Tsinghua University expert tells European Business Summit that he is confident of finding ways to make rooftop PV energy panels stronger and cheaper
A year after Ursula von der Leyen declared her ambition of making Europe the world’s first carbon-neutral continent, officials and business leaders have discussed whether the coronavirus pandemic would hinder – or help – that target.
The European Commission president had said in 2019 it would be achieved through the European Green Deal, a wide-ranging set of objectives that include renovating buildings and cleaning up air and water.
This week, various panels at the European Business Summit (EBS) debated whether that was possible considering the pandemic’s impact on business.
European Commission Executive Vice President Frans Timmermans, who is overseeing plans to implement the Green Deal, said many businesses previously had the “luxury” of knowing a change was coming but could afford to “sit on the fence a bit and see when they would need to respond”.
“The pandemic has ended that possibility,” he said, adding: “I’m really pleasantly surprised by the fact that the overwhelming majority of people in business draw the conclusion that we need to restructure our economy in a sustainable way.”
One area of restructuring will be energy production, which faces competition from China.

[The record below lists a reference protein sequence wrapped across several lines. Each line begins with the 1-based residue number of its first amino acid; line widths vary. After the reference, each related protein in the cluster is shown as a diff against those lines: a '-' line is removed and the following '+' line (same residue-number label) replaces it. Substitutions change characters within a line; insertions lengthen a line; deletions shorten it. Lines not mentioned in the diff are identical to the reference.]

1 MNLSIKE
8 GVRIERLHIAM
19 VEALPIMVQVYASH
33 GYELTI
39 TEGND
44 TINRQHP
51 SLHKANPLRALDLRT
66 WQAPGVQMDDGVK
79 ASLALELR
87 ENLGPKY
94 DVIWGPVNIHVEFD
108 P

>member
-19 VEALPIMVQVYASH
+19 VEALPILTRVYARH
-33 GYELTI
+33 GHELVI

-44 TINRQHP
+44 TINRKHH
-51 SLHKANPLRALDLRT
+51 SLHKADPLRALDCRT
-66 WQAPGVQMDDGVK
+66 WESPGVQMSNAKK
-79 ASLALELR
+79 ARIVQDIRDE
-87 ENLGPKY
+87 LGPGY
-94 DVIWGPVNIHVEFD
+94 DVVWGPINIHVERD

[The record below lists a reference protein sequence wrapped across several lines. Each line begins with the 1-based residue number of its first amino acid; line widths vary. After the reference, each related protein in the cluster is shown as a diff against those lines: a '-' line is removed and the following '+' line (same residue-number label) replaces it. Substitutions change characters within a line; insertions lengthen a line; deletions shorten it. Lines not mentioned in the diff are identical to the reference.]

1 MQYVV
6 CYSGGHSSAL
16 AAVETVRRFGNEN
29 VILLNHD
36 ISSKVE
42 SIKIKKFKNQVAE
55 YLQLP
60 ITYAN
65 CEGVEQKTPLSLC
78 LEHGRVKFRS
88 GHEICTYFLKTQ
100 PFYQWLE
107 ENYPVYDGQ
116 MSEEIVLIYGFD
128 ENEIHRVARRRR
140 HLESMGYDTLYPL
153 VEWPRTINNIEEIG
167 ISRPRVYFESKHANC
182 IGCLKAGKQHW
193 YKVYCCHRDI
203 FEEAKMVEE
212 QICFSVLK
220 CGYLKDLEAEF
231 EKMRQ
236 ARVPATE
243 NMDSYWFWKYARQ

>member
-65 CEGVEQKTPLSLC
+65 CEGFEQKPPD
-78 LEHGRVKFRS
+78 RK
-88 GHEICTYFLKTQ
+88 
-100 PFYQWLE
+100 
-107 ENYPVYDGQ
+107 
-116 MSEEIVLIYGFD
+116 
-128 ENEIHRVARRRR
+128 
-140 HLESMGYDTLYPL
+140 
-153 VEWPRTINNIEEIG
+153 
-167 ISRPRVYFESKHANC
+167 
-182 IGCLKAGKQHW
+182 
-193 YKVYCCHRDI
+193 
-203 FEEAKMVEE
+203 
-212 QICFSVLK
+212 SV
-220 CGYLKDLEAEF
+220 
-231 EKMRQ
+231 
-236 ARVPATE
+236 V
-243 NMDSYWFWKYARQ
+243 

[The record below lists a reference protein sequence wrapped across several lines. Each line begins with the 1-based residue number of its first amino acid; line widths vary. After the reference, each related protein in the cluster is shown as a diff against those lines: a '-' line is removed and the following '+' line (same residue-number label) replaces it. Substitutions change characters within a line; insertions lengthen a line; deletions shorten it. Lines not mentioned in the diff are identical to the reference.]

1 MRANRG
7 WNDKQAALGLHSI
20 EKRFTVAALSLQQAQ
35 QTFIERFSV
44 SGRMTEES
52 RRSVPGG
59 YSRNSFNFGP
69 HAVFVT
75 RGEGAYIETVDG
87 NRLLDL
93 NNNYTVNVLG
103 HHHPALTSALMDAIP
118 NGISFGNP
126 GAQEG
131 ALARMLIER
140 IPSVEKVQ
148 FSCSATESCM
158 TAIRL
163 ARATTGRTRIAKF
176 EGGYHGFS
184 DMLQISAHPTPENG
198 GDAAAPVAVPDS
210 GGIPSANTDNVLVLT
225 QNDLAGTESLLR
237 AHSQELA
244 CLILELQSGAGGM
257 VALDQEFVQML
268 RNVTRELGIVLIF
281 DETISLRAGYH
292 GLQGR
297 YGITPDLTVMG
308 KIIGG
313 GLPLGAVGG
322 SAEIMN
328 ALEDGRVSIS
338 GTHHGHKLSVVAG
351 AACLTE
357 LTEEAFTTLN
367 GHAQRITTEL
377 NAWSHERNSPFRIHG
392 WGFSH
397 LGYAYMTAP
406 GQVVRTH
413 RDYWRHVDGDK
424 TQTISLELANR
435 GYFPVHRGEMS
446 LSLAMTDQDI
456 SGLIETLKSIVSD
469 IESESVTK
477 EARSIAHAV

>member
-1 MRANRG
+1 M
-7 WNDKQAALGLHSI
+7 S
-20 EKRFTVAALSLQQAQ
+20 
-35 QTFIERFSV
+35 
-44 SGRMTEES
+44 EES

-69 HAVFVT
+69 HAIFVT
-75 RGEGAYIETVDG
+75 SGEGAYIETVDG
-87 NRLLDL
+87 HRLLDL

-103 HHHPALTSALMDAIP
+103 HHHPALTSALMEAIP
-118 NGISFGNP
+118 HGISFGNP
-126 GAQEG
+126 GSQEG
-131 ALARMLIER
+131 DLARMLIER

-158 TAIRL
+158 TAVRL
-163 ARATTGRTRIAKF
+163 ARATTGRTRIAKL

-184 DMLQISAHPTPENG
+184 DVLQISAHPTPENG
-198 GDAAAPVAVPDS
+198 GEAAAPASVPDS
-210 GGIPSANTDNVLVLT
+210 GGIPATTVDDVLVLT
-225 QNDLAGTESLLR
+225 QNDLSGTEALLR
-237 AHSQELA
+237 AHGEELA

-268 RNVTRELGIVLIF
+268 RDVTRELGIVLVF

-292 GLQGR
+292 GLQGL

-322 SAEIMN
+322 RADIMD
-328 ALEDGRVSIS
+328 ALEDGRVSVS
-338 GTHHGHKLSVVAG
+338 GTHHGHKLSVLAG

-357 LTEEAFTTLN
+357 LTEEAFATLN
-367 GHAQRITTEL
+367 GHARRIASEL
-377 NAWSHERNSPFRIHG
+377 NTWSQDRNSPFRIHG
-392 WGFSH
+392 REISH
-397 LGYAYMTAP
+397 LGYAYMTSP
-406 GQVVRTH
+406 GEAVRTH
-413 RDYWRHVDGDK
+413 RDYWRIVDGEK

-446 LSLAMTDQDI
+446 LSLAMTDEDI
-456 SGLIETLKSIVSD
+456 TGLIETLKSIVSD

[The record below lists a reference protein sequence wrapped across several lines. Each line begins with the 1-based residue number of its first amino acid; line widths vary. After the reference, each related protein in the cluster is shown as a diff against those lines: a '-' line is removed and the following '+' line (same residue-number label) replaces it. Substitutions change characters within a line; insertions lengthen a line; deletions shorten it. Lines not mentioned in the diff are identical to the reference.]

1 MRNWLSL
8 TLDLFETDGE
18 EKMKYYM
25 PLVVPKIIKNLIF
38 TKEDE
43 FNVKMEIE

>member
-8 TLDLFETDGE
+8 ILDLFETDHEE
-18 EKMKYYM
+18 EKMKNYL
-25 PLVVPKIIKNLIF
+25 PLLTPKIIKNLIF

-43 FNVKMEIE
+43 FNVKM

He Jijiang, from the Institute of Energy Transition & Social Development at China’s Tsinghua University, used one EBS event to challenge European countries to a “friendly” rivalry.
Gesturing to the solar panels seen lining the wall behind him in his webcam shot, he declared he had good news: Chinese technology has found a way to deliver rooftop energy from the sun at the cheapest price yet.
A standard 1000-watt rooftop panel – known as a photovoltaic (PV) system – now costs about €400 in China, Jijiang told the panel.
He said European costs were higher only because of installation expenses and not the price of the individual components.
It presents a challenge for Germany, the European leader in the field of renewable energy production over the past decade.
The country has committed itself to delivering 65% of its energy from renewables by 2030 and appears to be making strides in that direction: electricity from renewable sources accounted for nearly half (47.8%) of the country's consumption in homes in the first three quarters of this year.
But the Centre for Solar Energy and Hydrogen Research in Baden-Württemberg, which made the estimate, said part of that increase was driven by a reduced demand for electricity so far in 2020.
Kerstin Andreae, from the German utility industry association BDEW, said the figures showed there was a long way to go before the 2030 target was met.
Energy production for business and industry is measured by a different benchmark to domestic consumption, but the figures revealed the distance left to travel.
Jijiang's said he hoped to see 1,000W of PV energy generated per person in China by 2030 and that while Germany’s objective was 1,200W within the same time frame, he believed Chinese output could perform strongly.
“By 2030 to 2035 China, and many [of its] provinces and cities, will be in this very friendly race with our European friends,” he said.
“We may not be able to overtake countries such as Germany but we're confident we will be able to perform strongly in that race nonetheless.
“So we are looking forward to this friendly race.”